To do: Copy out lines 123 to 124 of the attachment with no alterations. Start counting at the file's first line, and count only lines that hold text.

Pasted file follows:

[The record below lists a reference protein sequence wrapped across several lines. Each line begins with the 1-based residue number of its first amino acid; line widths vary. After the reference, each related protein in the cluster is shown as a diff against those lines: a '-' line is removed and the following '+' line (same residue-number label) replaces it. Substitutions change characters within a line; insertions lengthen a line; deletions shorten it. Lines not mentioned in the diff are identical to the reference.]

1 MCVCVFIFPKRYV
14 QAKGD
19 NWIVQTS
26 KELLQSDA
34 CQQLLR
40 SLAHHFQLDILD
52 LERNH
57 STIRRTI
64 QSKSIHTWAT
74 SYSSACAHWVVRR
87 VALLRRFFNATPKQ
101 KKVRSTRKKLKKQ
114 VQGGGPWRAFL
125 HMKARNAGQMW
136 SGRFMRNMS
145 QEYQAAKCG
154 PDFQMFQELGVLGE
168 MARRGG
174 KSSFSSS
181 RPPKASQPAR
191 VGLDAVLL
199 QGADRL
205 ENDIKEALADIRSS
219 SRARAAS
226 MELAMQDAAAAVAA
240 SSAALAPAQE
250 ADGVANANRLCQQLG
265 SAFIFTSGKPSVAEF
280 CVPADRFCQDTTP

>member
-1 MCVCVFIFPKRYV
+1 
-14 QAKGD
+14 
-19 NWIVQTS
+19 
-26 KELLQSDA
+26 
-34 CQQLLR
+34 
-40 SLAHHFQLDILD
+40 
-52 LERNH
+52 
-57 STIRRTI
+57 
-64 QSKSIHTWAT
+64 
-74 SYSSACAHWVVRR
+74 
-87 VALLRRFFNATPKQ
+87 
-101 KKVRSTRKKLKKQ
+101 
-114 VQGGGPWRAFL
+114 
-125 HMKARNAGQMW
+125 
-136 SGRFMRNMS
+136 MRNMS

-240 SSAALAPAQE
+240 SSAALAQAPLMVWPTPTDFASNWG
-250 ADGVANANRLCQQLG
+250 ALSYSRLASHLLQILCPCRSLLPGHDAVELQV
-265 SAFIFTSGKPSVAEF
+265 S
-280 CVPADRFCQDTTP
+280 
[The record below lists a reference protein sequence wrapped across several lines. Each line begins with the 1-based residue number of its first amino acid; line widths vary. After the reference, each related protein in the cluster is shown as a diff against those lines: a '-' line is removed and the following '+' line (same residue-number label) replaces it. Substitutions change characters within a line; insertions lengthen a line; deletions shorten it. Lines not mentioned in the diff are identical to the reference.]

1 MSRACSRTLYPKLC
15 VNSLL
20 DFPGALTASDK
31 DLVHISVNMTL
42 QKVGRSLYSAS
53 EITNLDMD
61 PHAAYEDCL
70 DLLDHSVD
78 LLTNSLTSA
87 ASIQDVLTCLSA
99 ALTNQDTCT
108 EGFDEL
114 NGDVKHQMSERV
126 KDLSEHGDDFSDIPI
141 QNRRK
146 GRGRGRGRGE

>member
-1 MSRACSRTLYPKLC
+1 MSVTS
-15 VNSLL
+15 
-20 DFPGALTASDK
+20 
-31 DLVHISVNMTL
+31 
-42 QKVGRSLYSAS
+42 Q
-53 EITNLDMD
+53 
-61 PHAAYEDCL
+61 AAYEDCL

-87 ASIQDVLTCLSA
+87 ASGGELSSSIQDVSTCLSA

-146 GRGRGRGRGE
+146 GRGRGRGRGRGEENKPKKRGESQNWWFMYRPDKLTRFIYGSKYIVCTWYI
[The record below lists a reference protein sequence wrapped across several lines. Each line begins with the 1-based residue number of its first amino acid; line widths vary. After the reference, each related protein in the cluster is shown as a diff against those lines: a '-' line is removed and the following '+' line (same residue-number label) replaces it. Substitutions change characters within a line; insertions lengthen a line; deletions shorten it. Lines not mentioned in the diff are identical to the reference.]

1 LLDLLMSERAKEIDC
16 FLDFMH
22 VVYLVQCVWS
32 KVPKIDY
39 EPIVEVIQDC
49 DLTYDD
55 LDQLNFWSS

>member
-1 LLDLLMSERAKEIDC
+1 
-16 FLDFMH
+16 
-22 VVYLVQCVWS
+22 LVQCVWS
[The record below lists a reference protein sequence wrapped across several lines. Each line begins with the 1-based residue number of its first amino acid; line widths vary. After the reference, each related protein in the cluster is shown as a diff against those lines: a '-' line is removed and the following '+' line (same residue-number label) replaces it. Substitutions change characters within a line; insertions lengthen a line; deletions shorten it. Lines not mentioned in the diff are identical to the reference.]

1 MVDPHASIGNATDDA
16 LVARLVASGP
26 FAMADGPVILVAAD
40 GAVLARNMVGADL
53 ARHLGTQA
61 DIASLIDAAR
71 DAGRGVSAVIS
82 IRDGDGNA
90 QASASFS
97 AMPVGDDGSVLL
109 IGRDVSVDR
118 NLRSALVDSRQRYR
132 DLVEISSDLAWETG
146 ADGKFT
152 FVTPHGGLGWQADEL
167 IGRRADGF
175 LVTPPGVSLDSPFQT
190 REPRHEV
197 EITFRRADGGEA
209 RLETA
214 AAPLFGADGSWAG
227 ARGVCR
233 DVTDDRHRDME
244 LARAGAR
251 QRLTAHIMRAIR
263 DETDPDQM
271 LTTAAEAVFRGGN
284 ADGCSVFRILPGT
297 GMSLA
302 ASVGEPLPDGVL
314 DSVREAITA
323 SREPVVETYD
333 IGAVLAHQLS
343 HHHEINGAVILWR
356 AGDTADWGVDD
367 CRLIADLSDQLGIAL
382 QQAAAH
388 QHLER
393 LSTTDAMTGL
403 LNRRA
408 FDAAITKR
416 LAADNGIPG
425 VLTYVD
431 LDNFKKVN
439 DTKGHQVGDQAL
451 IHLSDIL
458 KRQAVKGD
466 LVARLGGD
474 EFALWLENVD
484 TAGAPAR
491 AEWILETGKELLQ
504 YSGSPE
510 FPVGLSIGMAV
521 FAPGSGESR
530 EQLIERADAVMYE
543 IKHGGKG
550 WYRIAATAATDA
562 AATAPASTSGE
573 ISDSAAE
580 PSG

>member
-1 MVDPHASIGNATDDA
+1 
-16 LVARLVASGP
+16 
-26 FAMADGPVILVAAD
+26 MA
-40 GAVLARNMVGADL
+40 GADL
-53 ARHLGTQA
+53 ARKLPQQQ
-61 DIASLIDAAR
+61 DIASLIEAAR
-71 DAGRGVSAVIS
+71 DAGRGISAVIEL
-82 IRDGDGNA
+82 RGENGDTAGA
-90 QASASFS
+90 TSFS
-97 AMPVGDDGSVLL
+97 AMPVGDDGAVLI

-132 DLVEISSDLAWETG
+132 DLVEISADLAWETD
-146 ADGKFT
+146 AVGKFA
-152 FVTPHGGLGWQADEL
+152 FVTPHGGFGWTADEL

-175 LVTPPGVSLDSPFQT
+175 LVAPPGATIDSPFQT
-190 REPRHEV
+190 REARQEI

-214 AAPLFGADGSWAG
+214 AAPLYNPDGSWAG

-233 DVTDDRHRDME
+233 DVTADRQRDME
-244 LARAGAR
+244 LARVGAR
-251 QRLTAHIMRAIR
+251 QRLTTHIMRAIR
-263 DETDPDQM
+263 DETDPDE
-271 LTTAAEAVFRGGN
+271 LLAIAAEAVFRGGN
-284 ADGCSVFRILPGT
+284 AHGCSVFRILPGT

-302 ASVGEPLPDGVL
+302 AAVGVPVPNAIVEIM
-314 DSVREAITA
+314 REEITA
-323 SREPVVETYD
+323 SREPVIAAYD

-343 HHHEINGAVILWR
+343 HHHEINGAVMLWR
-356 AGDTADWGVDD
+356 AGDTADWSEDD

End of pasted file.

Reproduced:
16 LVARLVASGP
26 FAMADGPVILVAAD